Historic interiors with large cubature, such as reception, theatrical, and concert halls, need to be renovated periodically if they are to be preserved as cultural heritage for future generations. In such cases it is necessary to maintain appropriate balance between requirements imposed by heritage conservation authorities office which are usually being given a higher priority, applicable safety regulations, and the comfort of use, including good acoustics. The paper is a presentation of architectural interference in three historic interiors with large cubature leading to changes in their acoustic qualities. In two cases, the changes were beneficial to the functional qualities of the halls to satisfaction of the investors carrying out the renovation work. In the third instance, the architectural interference aimed at showing off the monumental valor of the interior resulted in significant degradation of its acoustics. To remedy the situation impairing the functional program of the facility, corrective measures are proposed neutral with respect to its historic character.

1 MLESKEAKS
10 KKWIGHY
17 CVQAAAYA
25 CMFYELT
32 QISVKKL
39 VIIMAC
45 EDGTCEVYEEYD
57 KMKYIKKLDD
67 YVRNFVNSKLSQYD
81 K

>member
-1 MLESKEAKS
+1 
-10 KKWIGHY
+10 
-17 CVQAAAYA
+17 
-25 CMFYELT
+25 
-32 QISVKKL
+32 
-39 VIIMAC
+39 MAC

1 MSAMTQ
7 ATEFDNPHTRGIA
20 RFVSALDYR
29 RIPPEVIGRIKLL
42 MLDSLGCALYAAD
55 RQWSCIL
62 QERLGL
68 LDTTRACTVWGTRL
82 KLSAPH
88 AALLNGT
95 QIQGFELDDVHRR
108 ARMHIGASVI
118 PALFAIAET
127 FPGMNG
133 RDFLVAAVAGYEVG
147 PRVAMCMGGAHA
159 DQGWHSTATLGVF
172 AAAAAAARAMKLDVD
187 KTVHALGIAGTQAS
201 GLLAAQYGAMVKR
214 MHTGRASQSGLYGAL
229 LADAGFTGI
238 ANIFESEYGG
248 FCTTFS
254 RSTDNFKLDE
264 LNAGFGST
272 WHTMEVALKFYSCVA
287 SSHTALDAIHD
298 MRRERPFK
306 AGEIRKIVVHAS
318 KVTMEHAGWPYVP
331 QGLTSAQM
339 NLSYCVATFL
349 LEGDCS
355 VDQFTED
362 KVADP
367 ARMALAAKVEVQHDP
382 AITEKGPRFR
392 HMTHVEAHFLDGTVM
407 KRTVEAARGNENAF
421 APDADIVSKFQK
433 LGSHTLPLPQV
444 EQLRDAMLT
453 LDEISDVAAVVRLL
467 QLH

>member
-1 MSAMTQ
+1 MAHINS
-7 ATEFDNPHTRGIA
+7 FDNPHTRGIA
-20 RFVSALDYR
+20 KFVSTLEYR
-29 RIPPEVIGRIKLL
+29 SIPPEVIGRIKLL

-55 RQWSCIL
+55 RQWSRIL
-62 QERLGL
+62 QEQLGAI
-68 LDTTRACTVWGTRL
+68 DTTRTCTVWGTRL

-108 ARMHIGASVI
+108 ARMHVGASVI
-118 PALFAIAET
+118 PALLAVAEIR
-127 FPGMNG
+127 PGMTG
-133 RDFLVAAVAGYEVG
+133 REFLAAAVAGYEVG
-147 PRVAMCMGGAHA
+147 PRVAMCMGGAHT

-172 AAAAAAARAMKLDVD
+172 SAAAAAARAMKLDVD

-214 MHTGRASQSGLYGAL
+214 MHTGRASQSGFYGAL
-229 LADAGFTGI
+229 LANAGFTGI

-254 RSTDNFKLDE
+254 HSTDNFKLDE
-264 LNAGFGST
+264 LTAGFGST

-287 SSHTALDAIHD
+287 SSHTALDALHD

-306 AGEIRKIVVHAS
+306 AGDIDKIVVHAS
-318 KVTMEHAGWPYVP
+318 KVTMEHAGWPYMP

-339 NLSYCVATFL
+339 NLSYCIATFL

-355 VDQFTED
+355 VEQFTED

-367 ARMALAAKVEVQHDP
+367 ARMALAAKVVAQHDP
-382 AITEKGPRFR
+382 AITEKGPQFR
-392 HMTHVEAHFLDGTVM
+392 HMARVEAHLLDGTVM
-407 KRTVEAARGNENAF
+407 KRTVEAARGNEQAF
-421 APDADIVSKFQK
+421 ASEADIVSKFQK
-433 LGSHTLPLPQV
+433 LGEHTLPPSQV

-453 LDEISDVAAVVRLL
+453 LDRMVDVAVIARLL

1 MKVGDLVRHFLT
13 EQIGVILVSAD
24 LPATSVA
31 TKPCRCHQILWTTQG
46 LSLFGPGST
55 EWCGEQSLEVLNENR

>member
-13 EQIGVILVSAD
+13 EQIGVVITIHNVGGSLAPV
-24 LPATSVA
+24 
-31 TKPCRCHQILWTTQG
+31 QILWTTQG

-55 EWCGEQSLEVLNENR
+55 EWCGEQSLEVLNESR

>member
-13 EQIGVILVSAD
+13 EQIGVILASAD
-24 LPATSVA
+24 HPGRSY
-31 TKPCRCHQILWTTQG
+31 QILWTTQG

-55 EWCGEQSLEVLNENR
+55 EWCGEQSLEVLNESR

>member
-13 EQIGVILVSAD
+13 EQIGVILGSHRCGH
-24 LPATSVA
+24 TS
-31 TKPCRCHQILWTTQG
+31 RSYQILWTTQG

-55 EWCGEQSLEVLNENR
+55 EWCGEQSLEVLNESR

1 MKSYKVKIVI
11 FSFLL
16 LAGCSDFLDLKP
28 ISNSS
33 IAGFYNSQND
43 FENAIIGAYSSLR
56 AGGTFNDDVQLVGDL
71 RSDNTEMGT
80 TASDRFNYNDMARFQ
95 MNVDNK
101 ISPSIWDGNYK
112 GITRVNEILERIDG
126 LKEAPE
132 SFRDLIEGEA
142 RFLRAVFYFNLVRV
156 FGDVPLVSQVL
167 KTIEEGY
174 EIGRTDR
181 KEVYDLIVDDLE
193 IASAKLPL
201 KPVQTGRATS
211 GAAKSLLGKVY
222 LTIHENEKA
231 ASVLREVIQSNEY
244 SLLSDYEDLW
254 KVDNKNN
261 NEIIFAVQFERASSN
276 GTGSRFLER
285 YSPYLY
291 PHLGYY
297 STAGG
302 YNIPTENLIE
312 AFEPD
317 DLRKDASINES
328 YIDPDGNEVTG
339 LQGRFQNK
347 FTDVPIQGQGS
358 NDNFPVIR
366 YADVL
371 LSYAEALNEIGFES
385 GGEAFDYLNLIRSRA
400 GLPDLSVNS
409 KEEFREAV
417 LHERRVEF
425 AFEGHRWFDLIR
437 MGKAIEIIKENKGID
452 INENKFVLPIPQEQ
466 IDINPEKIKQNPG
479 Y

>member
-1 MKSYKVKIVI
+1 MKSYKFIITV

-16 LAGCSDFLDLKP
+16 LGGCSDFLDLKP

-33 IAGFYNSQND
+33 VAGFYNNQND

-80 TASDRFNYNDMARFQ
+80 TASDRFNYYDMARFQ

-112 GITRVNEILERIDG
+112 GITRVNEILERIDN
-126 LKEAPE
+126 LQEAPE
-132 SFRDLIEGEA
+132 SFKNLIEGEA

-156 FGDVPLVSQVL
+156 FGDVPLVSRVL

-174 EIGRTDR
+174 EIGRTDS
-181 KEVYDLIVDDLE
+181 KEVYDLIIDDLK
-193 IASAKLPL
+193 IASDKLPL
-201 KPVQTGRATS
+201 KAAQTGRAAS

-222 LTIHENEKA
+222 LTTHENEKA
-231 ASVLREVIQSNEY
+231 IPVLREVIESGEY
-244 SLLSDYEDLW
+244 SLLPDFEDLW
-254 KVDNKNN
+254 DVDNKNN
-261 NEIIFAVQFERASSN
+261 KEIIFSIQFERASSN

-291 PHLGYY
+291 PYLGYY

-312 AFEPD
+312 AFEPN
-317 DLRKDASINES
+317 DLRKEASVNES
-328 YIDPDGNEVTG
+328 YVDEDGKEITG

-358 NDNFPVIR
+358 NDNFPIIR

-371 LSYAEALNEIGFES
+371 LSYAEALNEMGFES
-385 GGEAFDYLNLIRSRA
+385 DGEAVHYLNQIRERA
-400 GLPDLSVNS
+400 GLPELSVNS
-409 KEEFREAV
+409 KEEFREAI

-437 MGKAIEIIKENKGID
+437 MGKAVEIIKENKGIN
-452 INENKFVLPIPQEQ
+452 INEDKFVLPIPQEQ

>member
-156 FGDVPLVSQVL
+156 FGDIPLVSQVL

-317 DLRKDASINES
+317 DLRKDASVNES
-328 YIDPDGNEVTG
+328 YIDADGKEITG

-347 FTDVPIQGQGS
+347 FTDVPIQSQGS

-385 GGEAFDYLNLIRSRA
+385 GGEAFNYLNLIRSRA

Abstract The paper presents the verification of a solution to the narrow sound frequency range problem of flat reflective panels. The analytical, numerical and experimental studies concerned flat panels, panels with curved edges and also semicircular elements. There were compared the characteristics of sound reflected from the studied elements in order to verify which panel will provide effective sound reflection and also scattering in the required band of higher frequencies, i.e. above the upper limit frequency. Based on the conducted analyzes, it was found that among some presented solutions to narrow sound frequency range problem, the array composed of panels with curved edges is the most preferred one. Nevertheless, its reflection characteristic does not meet all of the requirements, therefore, it is necessary to search for another solution of canopy which is effective over a wide frequency range.